Assessment of heterogeneous slip distribution effect on tsunamigenic hydrodynamic processes generated by the 2014 Pisagua, Chile earthquake

Wednesday, 17 December 2014
Juan F. González-Carrasco1,2, Natalia Zamora-Sauma3, César Núñez4, Rafael Aránguiz2,5, Andrey Y. Babeyko3 and Gabriel Gonzalez1,2, (1)Universidad Católica del Norte, Department of Geological Sciences, Antofagasta, Chile, (2)National Research Center for Integrated Disaster Management (RCINDIM/CIGIDEN), Santiago, Chile, (3)Helmholtz Centre Potsdam GFZ German Research Centre for Geosciences, Potsdam, Germany, (4)Servicio Hidrográfico y Oceanográfico de la Armada (SHOA), Valparaíso, Chile, (5)Universidad Católica de la Santísima Concepción, Department of Civil Engineering, Concepción, Chile
The Chilean continental margin lies in the western margin of the South American plate. The interaction between the Nazca and South America plates has a high tsunamigenic potential. Historically, Chilean coastal cities has been affected by the strongest earthquakes and tsunamis recorded in the world. The location of the mega-thrust close to the land has raised the need to improve early warning systems. Typically fast tsunami threat assessment in early warning systems is based on homogeneous slip distribution models related with the historical earthquake scenarios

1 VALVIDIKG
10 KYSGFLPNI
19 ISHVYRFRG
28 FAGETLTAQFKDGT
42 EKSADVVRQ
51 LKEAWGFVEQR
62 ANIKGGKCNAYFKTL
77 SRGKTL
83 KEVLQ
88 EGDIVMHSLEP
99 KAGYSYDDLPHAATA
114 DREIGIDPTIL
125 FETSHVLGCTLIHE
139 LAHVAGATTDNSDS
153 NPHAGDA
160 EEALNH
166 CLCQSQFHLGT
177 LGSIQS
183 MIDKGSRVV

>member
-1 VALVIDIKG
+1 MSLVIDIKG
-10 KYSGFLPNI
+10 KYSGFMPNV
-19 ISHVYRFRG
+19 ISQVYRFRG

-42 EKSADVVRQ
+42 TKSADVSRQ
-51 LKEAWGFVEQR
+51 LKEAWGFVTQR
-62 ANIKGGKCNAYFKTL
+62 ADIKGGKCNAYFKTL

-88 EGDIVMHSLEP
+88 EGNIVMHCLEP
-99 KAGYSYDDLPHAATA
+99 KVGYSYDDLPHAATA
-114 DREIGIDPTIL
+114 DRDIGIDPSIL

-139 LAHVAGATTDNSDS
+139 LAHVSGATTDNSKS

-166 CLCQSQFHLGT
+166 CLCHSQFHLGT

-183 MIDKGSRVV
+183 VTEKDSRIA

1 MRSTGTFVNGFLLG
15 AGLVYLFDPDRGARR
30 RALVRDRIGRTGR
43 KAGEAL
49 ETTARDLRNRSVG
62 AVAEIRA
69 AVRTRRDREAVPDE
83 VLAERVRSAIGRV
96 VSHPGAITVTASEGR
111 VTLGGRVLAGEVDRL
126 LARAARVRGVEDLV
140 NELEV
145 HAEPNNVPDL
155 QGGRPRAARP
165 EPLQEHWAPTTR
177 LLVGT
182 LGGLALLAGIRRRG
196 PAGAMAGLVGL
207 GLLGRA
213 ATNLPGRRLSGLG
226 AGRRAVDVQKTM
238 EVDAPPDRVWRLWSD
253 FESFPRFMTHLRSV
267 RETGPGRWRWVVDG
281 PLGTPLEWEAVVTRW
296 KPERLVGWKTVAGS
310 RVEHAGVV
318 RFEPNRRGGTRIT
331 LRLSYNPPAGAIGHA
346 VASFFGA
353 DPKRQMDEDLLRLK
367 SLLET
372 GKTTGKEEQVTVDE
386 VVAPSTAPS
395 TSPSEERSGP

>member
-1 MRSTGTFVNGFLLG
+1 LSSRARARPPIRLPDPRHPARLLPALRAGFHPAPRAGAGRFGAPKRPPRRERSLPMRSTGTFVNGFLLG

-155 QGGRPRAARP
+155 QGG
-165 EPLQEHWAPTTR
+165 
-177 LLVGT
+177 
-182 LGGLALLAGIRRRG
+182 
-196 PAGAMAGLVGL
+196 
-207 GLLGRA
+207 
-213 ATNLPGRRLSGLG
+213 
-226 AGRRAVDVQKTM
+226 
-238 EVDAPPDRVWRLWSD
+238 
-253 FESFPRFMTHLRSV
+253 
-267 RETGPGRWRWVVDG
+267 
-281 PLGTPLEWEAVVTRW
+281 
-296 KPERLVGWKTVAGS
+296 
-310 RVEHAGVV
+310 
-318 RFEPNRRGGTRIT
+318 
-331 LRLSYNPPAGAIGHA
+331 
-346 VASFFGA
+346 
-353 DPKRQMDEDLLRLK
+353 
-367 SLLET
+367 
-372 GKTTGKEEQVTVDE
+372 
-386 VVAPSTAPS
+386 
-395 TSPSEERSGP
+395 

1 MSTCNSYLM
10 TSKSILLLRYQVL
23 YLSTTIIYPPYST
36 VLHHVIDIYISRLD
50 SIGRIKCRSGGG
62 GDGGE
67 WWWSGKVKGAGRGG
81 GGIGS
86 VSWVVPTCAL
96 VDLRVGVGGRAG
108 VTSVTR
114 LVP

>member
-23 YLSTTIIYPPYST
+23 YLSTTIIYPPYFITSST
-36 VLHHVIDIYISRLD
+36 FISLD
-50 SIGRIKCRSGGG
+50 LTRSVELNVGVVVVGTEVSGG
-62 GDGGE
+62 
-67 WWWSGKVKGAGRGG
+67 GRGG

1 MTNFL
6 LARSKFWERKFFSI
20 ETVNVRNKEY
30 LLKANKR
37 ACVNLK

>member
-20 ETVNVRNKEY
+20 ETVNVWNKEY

Actually, one of the main aspects in numerical tsunami modeling is the use of finite fault rupture models where slip distribution is provided with more realistic and precise seismic representations. However, in recent years it has been tested that slip distribution has an essential contribution to tsunamigenic hydrodynamic processes such as wave period propagation, arrival times, inundation and run-up pattern along the coast. In this work we have a twofold aim, on one side to test the implications of slip distribution on the tsunamigenic hydrodynamic processes along the Arica, Iquique and Patache coastal zones resulted from the 2014 Pisagua earthquake, and on the other side compare the use of tsunami numerical codes based on linear, and non-linear/non-hydrostatic hydrodynamic equations to assess the above mentioned datasets.
The analysis has been possible due of the availability of high resolved finite fault model for the 2014 Pisagua earthquake (Hayes et al., 2014; An et al., 2014; Yagi et al., 2014), the recorded tsunami wave in Arica, Iquique and Patache tsunamigrams and the high resolution coastal bathymetry in the study region in northern Chile. The results provide a better insight of the inference of physical characteristics of the source, the morphological characteristics of seafloor and coastline geometry on the wave period and frequency as well as on the run-up distribution and coastal resonance effects.